Australia might not be known for its iconic ‘80s synth tracks, but that’s just more proof that we all need a taste of Real Life. Founded in 1980, this incredible New Wave band has been a part of the EDM scene for over four decades, and in that time, you’d better believe they’ve put out some pretty incredible tracks.
In particular, their debut album Heartland set the stage for the band in an incredible way, and to this day, it features some of their most famous tracks. Songs like “Catch Me I’m Falling” and “Openhearted” helped put Real Life on the map, but both were dwarfed by the song we’re talking about today.
This week, for our Nexus Radio Flashback track, we’re taking a closer look at “Send Me An Angel” and how this ‘80s hit holds up today.
Soft Punk Fashion With An EDM Sound
If you turn the sound off and look at this track’s music video, you could easily be forgiven for expecting some punk influences. While the fashion certainly isn’t the classic grit and grime of the ‘80s punk scene, there are nonetheless subtle touches of inspiration all over the place. From the understated ear piercings to the sculpted chaos of David Sterry’s hairstyle, it’s easy to see how they drew on the movement to create their own style. That being said, the waist jackets and blazers pull from a completely different end of the ‘80s aesthetic, creating an almost rebel-school boy look.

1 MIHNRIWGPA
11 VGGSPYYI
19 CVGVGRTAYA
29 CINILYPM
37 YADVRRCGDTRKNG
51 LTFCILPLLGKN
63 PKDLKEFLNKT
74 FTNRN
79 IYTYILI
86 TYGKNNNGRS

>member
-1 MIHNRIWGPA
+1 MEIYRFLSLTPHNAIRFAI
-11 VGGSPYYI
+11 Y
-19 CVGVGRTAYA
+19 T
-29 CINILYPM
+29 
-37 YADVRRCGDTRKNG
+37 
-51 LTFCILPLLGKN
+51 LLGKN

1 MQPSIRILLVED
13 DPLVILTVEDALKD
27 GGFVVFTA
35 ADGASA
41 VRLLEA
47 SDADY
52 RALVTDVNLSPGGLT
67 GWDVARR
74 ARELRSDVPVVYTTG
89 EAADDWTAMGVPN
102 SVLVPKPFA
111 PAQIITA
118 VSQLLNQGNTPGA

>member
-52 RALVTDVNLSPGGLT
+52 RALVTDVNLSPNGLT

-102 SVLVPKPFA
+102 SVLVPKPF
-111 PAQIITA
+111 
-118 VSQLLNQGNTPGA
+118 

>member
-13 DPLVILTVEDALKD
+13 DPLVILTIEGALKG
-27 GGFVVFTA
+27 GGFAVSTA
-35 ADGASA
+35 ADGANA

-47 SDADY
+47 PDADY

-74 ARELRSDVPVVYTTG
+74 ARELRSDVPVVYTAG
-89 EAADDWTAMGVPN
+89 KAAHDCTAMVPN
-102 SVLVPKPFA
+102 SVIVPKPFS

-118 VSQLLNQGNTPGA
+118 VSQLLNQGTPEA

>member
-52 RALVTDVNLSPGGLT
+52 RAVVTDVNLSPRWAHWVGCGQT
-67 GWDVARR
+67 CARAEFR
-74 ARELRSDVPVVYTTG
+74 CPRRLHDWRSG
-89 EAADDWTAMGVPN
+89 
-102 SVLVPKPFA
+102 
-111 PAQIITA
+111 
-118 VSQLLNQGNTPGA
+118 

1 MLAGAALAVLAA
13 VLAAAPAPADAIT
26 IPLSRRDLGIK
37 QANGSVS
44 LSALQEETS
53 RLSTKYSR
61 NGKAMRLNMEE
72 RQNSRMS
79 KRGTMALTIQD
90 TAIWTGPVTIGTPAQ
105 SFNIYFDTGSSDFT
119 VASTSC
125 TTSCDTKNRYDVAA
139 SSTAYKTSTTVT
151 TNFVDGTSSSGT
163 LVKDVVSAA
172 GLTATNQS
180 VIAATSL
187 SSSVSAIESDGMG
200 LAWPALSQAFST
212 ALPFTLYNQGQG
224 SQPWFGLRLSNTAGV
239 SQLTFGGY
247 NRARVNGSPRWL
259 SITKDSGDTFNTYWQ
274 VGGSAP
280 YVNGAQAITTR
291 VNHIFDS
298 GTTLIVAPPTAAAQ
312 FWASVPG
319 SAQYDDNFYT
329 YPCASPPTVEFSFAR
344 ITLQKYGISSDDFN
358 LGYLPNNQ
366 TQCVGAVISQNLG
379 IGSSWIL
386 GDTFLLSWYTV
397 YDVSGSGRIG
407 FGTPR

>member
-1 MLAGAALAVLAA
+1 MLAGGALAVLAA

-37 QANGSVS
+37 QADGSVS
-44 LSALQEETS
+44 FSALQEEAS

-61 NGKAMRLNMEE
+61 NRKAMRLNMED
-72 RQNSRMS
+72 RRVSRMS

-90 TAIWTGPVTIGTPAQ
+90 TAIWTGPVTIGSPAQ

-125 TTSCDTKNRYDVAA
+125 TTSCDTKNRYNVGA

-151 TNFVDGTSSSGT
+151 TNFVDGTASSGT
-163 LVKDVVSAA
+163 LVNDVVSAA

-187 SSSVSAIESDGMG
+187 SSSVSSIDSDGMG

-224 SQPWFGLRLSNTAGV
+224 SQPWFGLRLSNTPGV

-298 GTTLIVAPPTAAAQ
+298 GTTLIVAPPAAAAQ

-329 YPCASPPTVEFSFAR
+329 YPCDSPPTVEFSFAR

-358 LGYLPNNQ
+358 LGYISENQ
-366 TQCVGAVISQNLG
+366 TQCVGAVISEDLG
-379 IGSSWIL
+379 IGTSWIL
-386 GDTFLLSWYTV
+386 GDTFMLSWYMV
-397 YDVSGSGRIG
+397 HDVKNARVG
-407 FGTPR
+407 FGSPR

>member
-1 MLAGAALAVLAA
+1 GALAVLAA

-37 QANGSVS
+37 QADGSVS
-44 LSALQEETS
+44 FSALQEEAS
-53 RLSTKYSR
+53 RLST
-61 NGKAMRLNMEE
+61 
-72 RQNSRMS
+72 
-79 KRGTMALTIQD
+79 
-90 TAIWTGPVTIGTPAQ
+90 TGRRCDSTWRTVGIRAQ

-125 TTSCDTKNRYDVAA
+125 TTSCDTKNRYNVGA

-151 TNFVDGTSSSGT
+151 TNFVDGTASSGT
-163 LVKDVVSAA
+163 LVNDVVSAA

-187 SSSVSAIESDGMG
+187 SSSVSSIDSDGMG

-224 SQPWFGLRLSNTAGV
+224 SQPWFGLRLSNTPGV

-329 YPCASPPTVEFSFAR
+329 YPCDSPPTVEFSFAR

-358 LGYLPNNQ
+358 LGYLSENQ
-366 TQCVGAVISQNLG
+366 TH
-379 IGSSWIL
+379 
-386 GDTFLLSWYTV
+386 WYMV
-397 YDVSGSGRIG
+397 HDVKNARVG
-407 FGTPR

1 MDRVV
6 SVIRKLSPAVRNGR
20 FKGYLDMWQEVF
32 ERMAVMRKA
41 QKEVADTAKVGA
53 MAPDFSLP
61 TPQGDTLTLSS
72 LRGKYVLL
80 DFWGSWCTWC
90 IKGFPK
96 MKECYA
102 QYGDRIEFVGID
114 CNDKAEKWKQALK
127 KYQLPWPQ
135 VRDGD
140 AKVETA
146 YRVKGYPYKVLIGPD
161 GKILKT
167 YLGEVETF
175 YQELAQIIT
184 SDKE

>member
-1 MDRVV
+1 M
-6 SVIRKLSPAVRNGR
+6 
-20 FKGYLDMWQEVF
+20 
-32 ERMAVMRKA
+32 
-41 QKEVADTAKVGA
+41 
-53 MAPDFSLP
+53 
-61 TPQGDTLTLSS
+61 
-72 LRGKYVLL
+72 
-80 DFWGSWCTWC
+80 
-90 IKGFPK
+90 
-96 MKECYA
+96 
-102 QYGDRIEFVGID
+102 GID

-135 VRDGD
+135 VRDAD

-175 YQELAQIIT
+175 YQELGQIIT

Before you even listen to the song, you can see exactly when this music video was made. Visually, it’s a blend of everything we love about ‘80s fashion, and, in that sense, it’s a perfect way to represent the song.
“Send Me An Angel” is an ‘80s synth through and through, but it’s a sound that feels representative of ‘80s music. On the surface, it’s a classic, catchy, keyboard-driven beat, but the versatile mixing techniques on display make it quite clear that this song is proudly stepping out into the digital age. Between the angelic backing vocals over the chorus and the looping “give up” following the line “don’t give up”, there’s an almost kitsch sincerity to this song that you rarely find outside of the ‘80s classics.
Although the music video was recorded in ‘89 for the song’s rerelease, the track was originally put out in 1983 on the album Heartland. Internationally, the song did very well, reaching the top spot on the German and the New Zealand charts while also doing well in several other European and English-speaking countries.
The original release was successful in the US, reaching No.29 on the Billboard Hot 100, but I felt that song had more potential. Sure enough, the 1989 reissue of the song reached No.26.
To this day, “Send Me an Angel” is Real Life’s most famous track. Though tame by modern EDM standards, its original release helped push the boat out for what a digitally driven pop song could sound like. While it might not have the reputation of some of the more genre-defining hits of the ‘90s, it nonetheless helped to set the stage for much of the music we listen to today.
To this day, David Sterry still works under the band name Real Life. His latest album Sirens was released in 2020 and is available on most streaming platforms. It’s great to see that the classic sound is still going strong!